Illinois Senate President says not enough votes to pass bill to require fingerprints for FOID card

Hundreds of gun owners lobbied lawmakers Tuesday to oppose Senate Bill 1966, a bill to increase fees for FOID cards and require applicants to submit fingerprints. (Photo courtesy: WJBC/File)

By Illinois Radio Network

SPRINGFIELD – A bill that would require Firearm Owner Identification card applicants to submit fingerprints to the Illinois State Police doesn’t have enough votes so far to pass the Illinois Senate.

Hundreds of gun owners gathered in Springfield on Tuesday to oppose Senate Bill 1966, which would to increase the fees for FOID cards and require fingerprints.

Michael Flowers drove from Grafton to Springfield to tell lawmakers that only criminals should have to submit fingerprints.

“But if they pass that bill, if you own a gun, you’d have to be fingerprinted,” Flowers said. “So they’re taking legal, law-abiding citizens and trying to make criminals out of them with silly laws.”

Springfield resident John Woodside said the measure would put additional burden on gun owners who follow the law while doing nothing to criminals.

“If I have to have fingerprints for that, then I’d probably be moving out of state,” Woodside said.

The measure passed the House in the Spring. Supporters said it would help the Illinois State Police to keep guns out of the hands of criminals. The increased fees would partly go to help state police confiscate revoked FOID cards.

Senate President John Cullerton, D-Chicago, said the votes weren’t yet there to pass it out of the Senate and onto the governor’s desk.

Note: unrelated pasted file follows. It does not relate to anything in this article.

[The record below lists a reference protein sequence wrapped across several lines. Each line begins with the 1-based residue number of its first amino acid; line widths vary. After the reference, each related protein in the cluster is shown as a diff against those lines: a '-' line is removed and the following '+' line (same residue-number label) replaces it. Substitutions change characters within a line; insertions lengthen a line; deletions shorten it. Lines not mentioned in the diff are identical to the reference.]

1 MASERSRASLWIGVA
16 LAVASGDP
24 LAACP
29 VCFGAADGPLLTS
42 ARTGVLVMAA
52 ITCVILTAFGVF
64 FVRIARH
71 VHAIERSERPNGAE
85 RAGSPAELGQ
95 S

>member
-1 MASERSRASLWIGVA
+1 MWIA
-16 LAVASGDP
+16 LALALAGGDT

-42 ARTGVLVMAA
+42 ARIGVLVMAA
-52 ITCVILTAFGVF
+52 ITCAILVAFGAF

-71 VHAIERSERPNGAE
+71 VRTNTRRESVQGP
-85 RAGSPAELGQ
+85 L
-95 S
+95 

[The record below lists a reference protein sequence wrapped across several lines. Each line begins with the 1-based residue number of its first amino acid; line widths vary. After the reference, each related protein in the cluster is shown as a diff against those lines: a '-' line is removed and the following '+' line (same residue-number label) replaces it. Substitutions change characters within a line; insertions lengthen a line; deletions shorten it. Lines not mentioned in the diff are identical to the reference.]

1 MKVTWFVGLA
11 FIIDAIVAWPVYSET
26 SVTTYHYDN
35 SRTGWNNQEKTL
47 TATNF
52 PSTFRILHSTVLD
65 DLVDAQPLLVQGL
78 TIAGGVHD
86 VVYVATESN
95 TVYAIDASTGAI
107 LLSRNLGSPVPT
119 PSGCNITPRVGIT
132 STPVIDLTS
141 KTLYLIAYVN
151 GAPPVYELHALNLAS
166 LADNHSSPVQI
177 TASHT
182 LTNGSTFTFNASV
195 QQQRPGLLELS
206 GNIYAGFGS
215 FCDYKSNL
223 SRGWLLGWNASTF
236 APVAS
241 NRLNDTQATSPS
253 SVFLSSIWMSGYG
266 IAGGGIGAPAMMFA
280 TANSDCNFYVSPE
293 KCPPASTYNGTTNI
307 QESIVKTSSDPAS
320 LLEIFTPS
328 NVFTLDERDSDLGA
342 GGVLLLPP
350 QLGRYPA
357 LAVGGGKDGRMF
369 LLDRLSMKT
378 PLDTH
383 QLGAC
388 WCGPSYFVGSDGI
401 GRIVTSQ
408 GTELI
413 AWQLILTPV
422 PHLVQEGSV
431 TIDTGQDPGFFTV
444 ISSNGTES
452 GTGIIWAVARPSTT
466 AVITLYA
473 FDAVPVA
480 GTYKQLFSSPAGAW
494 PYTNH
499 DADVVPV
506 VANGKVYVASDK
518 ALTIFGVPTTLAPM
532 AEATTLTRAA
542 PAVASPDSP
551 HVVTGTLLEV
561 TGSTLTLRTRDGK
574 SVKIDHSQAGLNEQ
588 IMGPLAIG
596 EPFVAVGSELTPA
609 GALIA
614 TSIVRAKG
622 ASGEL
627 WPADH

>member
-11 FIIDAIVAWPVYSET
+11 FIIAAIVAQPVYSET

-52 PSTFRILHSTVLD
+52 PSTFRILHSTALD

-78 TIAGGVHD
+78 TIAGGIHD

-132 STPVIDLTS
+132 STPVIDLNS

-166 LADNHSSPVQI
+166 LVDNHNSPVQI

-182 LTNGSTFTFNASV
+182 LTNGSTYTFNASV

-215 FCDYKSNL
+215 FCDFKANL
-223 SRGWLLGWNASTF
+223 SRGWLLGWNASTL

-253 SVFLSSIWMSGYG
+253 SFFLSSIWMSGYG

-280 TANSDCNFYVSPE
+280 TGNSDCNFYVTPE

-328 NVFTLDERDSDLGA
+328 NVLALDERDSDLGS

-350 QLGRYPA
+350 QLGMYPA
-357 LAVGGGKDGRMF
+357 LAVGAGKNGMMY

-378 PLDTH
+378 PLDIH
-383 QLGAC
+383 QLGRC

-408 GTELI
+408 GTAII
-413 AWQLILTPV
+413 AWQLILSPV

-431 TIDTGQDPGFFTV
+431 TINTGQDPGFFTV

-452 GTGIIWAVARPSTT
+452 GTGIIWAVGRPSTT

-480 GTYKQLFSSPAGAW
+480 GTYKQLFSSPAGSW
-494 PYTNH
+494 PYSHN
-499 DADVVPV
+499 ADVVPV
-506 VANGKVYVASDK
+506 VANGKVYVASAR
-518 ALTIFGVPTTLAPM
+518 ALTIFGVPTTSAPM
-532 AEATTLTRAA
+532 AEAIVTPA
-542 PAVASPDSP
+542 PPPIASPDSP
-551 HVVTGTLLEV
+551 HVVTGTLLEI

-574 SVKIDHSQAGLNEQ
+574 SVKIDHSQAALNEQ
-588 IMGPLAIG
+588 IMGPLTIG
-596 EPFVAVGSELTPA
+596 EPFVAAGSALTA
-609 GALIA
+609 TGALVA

“That bill would be in a position to require 36 votes, which I don’t think we have today,” Cullerton said.

But it wasn’t just the fingerprinting bill lawmakers may have in mind. Gun owners also have other proposed gun regulations in their sights.

Athens resident Craig Stevens said he’s concerned about so-called assault weapons bans.

“And those would take folks who are legitimate and law-abiding and it would turn them into criminals,” Stevens said.

Supporters of banning certain weapons have said it’s necessary for public safety. Lawmakers could bring forward such measures in the Spring.

The man who killed five people at an Aurora warehouse earlier this year got a FOID card after lying about a previous felony conviction in another state. He bought a gun after that application was approved. Illinois State Police later revoked the man’s FOID card in 2014 when he applied for a concealed-carry permit, which included fingerprints to speed up the application process. Illinois State Police rejected his concealed-carry application because the fingerprints submitted with that application flagged the man’s 1995 felony conviction in Mississippi. The man didn’t relinquish his FOID card or gun. ISP later reported there were more than 10,000 revocations in 2018, many of which were never confiscated.

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